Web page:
The American Prospect: Robocallers Still Have Your Number

July 11, 2022

Robocallers bombarded Americans with over 50 billion robocalls in 2021, with scams and spam calls representing roughly 60 percent of all robocalls. According to a new report from the National Consumer Law Center (NCLC) and the Electronic Privacy Information Center (EPIC), many of the most prominent scams are initiated by robocalls. Sixty million Americans lost money to scam calls in 2021, with total losses just under $30 billion. The median loss for most people was $1,800; for consumers over 80 years old, the median loss was $3,000.

The most significant federal rule change is that gateway providers must now respond to traceback requests—which chart the call paths of illegal traffic to their point of origin—within 24 hours. According to EPIC law fellow Chris Frascella, it is a sign that the FCC is “turning up the heat a little bit on gateway providers.”

These companies are also required to register with the Robocall Mitigation Database (RMD), provide plans to combat robocalls, and apply caller ID authentication technology known as STIR/SHAKEN. However, according to the NCLC/EPIC report, registry for the RMD is as simple as “filling out a form and clicking a few boxes”: STIR/SHAKEN “is unlikely to cause a significant decrease in scam robocalls” because at best it only authenticates that a call is not “spoofed” (that is, displaying a false caller ID). Unfortunately, robocallers can also get around these requirements by renting “legitimate” caller IDs from providers passing along their calls.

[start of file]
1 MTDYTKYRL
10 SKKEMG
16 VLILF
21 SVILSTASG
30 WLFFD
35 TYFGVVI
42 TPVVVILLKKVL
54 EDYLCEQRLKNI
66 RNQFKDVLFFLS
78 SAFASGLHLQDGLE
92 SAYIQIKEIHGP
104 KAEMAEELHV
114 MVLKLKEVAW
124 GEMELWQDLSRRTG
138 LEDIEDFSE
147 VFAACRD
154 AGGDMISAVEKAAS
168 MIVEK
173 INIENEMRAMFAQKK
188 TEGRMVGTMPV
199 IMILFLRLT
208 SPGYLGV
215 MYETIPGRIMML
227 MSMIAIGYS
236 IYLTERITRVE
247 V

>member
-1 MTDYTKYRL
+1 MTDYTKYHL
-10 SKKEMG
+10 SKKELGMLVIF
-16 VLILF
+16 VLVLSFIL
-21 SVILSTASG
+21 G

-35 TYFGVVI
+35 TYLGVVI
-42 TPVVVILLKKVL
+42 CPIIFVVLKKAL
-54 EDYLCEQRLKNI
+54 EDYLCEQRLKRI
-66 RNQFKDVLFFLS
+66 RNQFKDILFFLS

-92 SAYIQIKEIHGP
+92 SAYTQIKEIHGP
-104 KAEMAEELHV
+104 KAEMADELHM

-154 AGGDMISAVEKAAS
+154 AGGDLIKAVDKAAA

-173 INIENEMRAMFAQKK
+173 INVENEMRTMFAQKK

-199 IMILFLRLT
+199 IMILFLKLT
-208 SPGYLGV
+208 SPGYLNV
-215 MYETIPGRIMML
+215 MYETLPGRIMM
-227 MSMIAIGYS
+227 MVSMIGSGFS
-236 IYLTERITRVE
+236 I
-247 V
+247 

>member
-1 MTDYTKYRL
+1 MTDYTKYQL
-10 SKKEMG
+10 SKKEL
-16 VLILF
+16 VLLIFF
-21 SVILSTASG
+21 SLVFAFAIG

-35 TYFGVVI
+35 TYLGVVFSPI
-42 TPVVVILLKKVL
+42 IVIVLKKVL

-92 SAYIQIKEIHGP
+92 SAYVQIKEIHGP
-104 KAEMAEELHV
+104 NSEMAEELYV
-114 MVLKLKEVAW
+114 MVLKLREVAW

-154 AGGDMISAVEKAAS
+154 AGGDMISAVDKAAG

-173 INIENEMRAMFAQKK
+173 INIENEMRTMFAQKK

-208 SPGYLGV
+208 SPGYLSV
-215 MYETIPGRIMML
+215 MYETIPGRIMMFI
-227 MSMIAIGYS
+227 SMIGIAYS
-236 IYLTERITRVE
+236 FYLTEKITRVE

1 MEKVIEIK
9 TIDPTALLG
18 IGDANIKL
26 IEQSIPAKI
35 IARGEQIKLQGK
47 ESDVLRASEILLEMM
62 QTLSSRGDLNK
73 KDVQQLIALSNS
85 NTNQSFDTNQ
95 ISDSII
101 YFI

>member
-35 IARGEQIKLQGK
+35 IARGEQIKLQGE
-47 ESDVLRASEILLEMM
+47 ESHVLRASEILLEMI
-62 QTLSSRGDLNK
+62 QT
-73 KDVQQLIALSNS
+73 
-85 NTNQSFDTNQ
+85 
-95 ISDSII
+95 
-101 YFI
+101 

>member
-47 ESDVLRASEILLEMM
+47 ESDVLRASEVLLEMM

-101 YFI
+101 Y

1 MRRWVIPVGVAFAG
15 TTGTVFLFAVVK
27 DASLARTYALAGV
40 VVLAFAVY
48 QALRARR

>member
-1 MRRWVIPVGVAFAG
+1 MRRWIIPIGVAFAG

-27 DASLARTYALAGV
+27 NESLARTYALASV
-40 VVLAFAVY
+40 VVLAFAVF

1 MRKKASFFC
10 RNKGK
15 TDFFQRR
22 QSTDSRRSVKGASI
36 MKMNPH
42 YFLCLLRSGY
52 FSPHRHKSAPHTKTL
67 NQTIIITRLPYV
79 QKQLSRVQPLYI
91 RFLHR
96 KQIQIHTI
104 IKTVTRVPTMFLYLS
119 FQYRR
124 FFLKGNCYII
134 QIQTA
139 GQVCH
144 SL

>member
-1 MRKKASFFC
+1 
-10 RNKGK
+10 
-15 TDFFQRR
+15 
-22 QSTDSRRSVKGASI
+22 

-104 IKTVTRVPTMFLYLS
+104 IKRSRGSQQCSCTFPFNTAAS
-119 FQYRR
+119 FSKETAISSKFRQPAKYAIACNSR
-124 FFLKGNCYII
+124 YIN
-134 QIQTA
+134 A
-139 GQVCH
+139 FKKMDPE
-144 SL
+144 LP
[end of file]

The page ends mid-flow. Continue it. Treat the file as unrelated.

This decentralized network is vulnerable to bad actors, and telecom providers stand to gain by filling Americans’ phones with garbage calls. Frascella says some of the small telecom providers “police traffic that comes in … and some of them don’t because for them this is like passive income and who cares?”

The NCLC/EPIC researchers recommend that the FCC and the telecom industry take a more proactive approach, such as blocking scam calls as soon as they are discovered; under current rules, providers are only permitted to block calls they suspect are illegal according to certain safe harbor provisions. They also advocate for making tracebacks public, which would allow legitimate providers to avoid doing business with illegal robocallers and watchdogs and journalists to monitor bad actors.

Read the full article here.

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